"The success of these flights now allows us to expand our testing with both new and existing clients that include large corporations and government organizations in Canada and abroad," said Tony Di Benedetto, chief executive officer of Drone Delivery Canada. "Given Canada's geography and some of the obvious and social opportunities in Northern Canada, we believe the best place to start commercializing this platform is in our own backyard, then internationally as we prove out our systems."
lynnsa10 replied the topic: News, events about Drone Delivery Canada CSE:FLT
Some more good news yesterday, this verticle could end up more than just deliveries
Drone Delivery Canada Corp. has entered into a sponsored research and collaboration agreement with the University of Toronto and Defence Research and Development Canada (DRDC) through the Natural Sciences and Engineering Research Council of Canada (NSERC) Collaborative Research and Development granting program to jointly develop a vision-based navigation solution for UAVs (unmanned aerial vehicles or drones) to safely navigate without the reliance of GPS (global positioning system) technology.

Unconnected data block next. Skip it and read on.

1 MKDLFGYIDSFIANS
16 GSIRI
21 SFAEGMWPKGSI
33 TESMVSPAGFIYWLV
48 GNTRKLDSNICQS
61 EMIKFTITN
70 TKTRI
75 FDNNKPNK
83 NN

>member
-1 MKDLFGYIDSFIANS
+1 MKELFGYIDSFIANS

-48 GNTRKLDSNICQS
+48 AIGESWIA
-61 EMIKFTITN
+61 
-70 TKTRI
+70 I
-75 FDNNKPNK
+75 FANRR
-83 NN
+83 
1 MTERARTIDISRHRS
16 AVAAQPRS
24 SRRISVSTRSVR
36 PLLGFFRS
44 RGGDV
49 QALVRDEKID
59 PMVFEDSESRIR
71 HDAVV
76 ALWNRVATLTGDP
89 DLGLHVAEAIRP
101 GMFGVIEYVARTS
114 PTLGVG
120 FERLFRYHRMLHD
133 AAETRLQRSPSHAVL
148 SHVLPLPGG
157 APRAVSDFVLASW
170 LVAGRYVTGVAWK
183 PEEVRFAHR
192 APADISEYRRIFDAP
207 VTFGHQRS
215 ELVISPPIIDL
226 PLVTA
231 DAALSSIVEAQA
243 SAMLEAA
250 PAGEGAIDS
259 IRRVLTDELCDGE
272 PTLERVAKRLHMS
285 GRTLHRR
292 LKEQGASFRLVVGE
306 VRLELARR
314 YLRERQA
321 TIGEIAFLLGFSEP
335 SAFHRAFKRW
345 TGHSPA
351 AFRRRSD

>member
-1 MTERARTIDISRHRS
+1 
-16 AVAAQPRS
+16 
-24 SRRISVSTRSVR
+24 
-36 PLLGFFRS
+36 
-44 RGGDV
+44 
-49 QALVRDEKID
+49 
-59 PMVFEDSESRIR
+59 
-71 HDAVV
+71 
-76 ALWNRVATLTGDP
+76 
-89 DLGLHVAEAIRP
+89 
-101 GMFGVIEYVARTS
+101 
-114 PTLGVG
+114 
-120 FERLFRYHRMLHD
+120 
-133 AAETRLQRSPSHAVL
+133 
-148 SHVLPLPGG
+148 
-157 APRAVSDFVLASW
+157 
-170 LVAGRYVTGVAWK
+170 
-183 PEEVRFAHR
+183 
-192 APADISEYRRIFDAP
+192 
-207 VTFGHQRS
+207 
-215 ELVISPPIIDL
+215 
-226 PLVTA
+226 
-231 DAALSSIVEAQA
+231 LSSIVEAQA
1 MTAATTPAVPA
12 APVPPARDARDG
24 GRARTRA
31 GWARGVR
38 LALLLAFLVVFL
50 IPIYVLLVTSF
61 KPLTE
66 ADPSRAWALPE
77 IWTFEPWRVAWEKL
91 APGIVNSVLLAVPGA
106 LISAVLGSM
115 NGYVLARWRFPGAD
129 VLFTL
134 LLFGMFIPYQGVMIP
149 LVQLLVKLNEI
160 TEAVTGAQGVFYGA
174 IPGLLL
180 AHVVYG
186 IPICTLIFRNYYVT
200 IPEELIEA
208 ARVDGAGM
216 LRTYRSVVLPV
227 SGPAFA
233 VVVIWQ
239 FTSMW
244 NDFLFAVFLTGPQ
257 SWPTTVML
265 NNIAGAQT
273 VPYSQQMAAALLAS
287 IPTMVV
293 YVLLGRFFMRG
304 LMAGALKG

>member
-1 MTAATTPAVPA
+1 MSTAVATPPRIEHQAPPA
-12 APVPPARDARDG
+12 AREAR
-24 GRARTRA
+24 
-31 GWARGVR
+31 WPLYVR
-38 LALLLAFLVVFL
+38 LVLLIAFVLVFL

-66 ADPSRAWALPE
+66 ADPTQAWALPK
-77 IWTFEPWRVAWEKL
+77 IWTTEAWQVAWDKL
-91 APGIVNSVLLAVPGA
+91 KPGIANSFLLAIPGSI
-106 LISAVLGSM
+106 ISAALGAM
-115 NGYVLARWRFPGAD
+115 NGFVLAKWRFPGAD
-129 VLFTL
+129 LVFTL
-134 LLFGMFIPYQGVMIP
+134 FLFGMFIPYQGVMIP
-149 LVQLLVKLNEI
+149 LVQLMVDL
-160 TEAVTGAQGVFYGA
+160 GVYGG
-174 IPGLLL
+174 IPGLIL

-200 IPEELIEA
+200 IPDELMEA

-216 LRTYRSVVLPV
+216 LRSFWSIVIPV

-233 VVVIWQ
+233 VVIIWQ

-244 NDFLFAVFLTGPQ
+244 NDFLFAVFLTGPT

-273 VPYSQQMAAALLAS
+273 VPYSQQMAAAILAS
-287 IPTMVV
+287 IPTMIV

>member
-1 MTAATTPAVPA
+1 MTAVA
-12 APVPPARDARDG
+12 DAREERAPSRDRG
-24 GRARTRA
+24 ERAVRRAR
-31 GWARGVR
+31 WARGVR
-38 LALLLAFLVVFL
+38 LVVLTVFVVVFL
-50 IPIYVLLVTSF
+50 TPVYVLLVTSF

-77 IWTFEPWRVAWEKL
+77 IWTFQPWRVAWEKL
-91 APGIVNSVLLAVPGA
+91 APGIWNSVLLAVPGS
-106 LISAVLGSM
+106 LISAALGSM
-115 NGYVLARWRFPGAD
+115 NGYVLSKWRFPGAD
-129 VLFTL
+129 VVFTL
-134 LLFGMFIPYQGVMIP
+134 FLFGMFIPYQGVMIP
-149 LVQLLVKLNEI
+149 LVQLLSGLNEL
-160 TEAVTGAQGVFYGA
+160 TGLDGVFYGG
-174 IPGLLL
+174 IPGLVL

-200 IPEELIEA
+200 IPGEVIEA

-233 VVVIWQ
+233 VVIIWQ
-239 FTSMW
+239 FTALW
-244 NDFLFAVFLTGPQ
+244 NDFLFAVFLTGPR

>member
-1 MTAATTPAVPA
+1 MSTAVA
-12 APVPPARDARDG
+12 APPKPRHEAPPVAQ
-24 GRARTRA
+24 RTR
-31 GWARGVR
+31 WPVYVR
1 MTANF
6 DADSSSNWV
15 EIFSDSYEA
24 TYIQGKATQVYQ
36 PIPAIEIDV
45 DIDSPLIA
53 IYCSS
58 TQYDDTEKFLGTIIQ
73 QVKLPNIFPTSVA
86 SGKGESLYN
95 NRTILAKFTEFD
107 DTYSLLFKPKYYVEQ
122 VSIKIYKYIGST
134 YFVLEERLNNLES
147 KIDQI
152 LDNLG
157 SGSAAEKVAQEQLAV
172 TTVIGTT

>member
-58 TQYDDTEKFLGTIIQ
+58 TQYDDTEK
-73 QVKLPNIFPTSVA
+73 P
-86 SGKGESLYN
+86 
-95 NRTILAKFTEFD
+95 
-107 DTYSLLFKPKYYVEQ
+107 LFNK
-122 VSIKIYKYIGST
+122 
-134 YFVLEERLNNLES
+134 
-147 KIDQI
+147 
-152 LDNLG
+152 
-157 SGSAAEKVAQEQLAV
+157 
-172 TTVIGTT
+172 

For Drone Delivery, the partnership will provide the company leading technology on the forefront of drone autopilot beyond visual line-of-sight (BVLOS) technology to safely navigate without the reliance of GPS technology, moving the company another significant step closer to commercialization. In this partnership, Drone Delivery will benefit from the intellectual property developed and will integrate into its proprietary FLYTE autopilot system.
"We are working on this next-generation BVLOS (beyond visual line of sight) drone technology with some of Canada's smartest minds," commented Paul Di Benedetto, chief technology officer of Drone Delivery Canada. "This collaboration will greatly accelerate our development of vision-based navigation technology for our FLYTE software management and autopilot systems required for commercialization," added Mr. Di Benedetto.